Once I walked into a room with a woman who read tarot cards for a living. She told me later she took one look at me and said, "she's not the marrying kind." I asked her what she meant and she said, "You're just too independent, honey. You'll never settle down." Maybe I'm not the kind of girl who finishes a book, either. To be honest, that keeps me up at night more than the other. Maybe I'm too flighty to settle down with just one book idea. Maybe, as with my relationships, I just can't handle being disappointed. I hate it when my brilliant idea comes down off the pedestal.

I've never married, and I've never finished a book. My aim is to do the latter this month, with a book I've been working on for a while. We haven't sealed the deal yet, despite repeated promises to myself and others that THIS one was the one. The one I'd finish. But I've stuck with it and I think maybe, just maybe, it really could be the book I've waited my whole life for--the one with an end in sight.

Maybe I'm the kind of girl who finishes a book after all.

Thursday, November 6, 2008

My Best Friend, My Writing Journal

The writing journal concept has been done by both Minion and Maverick before. But, for anyone with a day job, they're vital.

You never know when a thought or an idea might strike, which makes this an important tool for writers with day jobs. I'm rarely without mine, because trust me, you tell yourself you're going to remember that brilliant bit of dialogue that pops into your head while calculating expenditures or that idea to research strong female figures in Spanish folklore while you're in line at the bank. But you won't. It's gone like so much ephemera.

I wasn't much for journaling until college. I'll admit it. I was one of those kids that attempted to write diaries, but was never really successful. They, like my travel journal, were things I lost interest after a few daily entries before forgetting it altogether, and only picked up again after I found it moldering in some pile. But then, my life was certainly not as interesting as the stories I had in my head, and those I went about writing out other ways, but certainly not in a diary.

The professor who insisted on the journal as part of the class told us that once we were out in the "real world," we would "never have time to write the way you do now."

I didn't believe her until I was in the "real world" and a journal was a far easier way for me to keep hold of all those notes and ideas than endless pocketfuls of Post-it notes. Or, forbid, straight out remembering the idea. Not that there aren't loose pages and Post-it notes tucked into my current journal, but it gives me a place to put all that... well, stuff.

I write over lunchtime, on the side during meetings, or when a thought strikes throughout the day, my best friend, the journal, is there to help collect it all.

If you don't believe me, I want you to give it a shot. One month. It doesn't have to be fancy. Small is good, something purse or pocket sized, but don't rule out a good old-fashioned composition book. Take it with you everywhere. Whenever you get an idea, instead of reaching for a napkin or a sticky note, grab your book. At least once a day, put something in it. Something creative. A list of character names. A plot idea. Keep it close and when you have an errant thought, get it down.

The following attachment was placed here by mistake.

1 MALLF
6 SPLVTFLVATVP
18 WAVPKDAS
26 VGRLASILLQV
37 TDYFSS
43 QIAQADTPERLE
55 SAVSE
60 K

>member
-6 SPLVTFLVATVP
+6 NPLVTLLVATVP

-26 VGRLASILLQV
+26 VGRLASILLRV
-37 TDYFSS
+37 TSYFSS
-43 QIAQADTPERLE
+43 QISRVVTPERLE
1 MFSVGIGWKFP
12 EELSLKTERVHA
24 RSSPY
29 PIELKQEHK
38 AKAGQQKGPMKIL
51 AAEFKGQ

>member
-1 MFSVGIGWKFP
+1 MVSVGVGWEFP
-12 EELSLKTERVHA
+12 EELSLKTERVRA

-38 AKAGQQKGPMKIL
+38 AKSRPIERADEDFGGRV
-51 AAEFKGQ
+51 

You'll find, just as I did, how invaluable that small book can be.

And if you're using it this month, for NANO, watch how much higher your word counts are with it than without. Without it, I'd never be able to work on NANOWRIMO successfully or participate in writing challenges with Minion and Maverick. But more on this next time.

Next time: Secrets to Staying With It: Buddies, Challenges, and NANOWRIMO

Monday, November 3, 2008

NaNo and Common Sense (mutually exclusive?)

Its the first week of NaNo, and unlike last year I own a computer. Which means that I am taking this writing experiment very seriously. Perhaps too seriously. This weekend I managed to write an overwhelming 5033 words in two days. This has been my reach goal for a full week period-- so to actually achieve it in two days is incredible. Its taught me that it is possible to actually achieve the word goals that NaNo has set out. Its also taught me why I don't write 2500 a day.

See, I have a full time job, a social life, and a patient husband who are all clamouring for my attention. Over the past few months I've been learning to put my writing first, which has been a very slow and arduous lesson. Firstly, because I had to convince myself that my writing was worth my time (and believe me, many days my writing is rough, raw, and full of craptitidue-- yes, I am now making up my own words). It took a few months, some very determined writing buddies, a supportive husband, but finally I started to put my writing in perspective. Now, I have a modest weekly writing goal, 192 pages of a novel, and a good healthy attitude towards my writing (even if I do still believe almost all of it is rubbish!). Which has made all the difference between an almost finished novel and another year of useless procrastination.

NaNo, offers you the prize of a nearly complete novel in a month. What's that catch? Forsaking all your friends, family, and spending all your spare time writing. I'm not saying that for everyone NaNo offers this sort of trade off, I'm just saying that for me, in order to get my word counts in I have to make severe cutbacks in my life. While I am still in the thrall of NaNo this sacrifice seems logical, sensible, even something necessary for my 'art'. However, as the month of November stretches before me I am thinking of my social plans, which will eat into my writing time and wondering how I will keep up the pace I've set for myself. I know that today I am a little bleary eyed and worse for the wear, but I'm also happy. Will I be able to trade off time with loved ones, out with friends, and sleep in order to produce a crappy first draft of a novel? Right now, I'm just not sure. I'm going to take things step by step-- and that includes getting back to my 'novel'. So, for a change I'm posing a question to you, do you have any advice for a sensible NaNo/Life Balance?

WritingMinion (5533 and counting!)